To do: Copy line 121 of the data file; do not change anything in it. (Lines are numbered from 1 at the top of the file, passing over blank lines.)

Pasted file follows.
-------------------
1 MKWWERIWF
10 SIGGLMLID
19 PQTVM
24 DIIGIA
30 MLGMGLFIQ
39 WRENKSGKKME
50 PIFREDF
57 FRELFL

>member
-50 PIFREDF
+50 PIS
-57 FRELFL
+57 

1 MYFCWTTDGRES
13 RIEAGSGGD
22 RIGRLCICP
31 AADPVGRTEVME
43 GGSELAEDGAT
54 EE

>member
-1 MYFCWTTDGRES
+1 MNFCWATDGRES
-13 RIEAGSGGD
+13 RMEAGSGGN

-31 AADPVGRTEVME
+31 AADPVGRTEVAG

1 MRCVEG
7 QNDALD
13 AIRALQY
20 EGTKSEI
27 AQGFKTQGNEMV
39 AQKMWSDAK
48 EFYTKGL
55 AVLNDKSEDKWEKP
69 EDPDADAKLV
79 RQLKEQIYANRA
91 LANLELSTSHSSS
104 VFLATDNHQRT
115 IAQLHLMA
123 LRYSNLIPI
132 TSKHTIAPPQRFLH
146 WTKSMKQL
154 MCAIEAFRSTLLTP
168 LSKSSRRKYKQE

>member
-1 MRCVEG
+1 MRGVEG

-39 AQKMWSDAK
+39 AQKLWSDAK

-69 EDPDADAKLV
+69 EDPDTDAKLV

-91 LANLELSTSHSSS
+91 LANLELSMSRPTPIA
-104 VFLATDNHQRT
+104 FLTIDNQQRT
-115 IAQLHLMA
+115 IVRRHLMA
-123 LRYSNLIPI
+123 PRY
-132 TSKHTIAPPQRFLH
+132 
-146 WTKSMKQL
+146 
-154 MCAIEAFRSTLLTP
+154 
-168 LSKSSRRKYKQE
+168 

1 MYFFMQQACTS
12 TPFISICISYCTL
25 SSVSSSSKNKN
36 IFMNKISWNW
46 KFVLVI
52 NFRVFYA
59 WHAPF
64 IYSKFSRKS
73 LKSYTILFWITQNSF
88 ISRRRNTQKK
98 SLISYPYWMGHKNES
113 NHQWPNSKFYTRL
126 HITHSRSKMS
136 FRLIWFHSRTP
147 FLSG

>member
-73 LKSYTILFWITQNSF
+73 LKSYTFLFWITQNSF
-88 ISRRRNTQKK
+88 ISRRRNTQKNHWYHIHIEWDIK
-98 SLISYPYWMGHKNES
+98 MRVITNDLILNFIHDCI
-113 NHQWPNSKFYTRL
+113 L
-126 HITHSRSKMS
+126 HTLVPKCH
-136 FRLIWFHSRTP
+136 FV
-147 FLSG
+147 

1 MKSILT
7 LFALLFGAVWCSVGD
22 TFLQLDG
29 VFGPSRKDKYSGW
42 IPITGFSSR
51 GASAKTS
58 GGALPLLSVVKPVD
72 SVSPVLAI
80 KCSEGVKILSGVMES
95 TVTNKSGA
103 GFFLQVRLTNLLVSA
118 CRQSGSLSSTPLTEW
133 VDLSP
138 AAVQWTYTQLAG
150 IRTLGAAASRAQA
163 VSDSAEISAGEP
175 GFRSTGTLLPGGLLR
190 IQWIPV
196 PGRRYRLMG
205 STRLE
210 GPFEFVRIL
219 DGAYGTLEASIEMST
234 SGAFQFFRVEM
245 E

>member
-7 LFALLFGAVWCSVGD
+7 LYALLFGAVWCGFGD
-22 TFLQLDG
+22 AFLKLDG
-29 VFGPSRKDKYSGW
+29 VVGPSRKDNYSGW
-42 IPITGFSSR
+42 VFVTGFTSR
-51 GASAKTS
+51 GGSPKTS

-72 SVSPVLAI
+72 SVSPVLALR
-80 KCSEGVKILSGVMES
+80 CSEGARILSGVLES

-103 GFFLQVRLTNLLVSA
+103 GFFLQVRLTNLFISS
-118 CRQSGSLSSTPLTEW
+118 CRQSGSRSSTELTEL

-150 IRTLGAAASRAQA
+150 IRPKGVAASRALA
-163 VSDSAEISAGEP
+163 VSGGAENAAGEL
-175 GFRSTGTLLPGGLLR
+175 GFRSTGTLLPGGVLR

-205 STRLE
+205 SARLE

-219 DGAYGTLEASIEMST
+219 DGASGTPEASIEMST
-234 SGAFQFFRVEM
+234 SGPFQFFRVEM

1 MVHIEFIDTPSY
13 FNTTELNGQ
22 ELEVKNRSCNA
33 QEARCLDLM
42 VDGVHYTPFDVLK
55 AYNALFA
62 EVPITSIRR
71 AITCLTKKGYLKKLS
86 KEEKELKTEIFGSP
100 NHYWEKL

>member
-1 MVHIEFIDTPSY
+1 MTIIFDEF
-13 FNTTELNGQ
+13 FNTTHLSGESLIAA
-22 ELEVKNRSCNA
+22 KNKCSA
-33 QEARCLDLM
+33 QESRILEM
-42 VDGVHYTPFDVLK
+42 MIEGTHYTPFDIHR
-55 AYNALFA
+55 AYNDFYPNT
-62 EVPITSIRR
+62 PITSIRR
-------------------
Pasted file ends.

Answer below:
245 E